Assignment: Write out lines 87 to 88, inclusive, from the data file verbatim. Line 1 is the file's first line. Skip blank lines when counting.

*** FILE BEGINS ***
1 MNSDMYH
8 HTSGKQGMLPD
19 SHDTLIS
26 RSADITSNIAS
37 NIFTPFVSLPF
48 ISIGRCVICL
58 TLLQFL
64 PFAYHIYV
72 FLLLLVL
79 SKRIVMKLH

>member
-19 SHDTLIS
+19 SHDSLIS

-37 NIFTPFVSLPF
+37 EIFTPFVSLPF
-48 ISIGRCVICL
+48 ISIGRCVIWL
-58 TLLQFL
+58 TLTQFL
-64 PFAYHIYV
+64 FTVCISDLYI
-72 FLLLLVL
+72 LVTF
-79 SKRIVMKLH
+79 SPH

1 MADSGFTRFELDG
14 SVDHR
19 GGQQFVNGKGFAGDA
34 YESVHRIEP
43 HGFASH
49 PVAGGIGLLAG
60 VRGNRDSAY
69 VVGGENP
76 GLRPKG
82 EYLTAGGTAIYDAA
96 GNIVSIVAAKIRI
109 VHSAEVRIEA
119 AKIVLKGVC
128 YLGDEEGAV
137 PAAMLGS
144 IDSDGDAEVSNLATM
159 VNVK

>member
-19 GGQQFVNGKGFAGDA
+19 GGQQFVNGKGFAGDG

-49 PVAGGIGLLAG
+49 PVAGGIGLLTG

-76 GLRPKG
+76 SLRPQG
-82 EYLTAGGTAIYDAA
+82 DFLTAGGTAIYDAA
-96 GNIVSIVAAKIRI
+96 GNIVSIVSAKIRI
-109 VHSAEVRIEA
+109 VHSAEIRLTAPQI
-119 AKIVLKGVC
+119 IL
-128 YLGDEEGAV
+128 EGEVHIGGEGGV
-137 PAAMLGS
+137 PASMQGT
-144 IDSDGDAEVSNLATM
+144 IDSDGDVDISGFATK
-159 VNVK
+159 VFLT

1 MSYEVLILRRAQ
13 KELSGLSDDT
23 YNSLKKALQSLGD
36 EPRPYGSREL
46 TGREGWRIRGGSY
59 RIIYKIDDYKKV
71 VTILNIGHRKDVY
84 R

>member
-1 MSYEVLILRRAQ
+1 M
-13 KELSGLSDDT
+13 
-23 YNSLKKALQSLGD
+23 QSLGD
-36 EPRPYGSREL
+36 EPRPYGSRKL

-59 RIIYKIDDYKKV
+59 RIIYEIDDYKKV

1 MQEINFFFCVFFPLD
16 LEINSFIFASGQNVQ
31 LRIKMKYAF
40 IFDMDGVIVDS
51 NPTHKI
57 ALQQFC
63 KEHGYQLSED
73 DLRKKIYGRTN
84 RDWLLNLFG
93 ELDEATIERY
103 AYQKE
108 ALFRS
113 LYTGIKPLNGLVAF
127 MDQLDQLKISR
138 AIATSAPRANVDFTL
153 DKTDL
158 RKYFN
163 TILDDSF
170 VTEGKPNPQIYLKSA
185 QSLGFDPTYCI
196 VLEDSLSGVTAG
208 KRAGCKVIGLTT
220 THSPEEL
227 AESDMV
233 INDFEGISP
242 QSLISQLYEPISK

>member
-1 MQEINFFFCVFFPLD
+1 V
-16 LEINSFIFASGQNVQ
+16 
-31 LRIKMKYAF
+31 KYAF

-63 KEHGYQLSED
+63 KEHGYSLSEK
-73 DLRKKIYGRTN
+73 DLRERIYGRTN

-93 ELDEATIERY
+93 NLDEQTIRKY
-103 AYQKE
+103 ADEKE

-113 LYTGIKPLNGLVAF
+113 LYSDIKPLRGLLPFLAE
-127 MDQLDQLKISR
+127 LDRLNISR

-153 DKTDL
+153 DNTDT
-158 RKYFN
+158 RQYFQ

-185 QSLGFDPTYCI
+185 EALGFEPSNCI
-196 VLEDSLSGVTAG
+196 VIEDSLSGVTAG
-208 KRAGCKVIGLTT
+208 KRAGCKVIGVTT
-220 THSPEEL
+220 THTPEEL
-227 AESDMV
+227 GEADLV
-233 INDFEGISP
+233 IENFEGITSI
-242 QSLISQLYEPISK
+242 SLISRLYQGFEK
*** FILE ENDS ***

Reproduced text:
31 LRIKMKYAF
40 IFDMDGVIVDS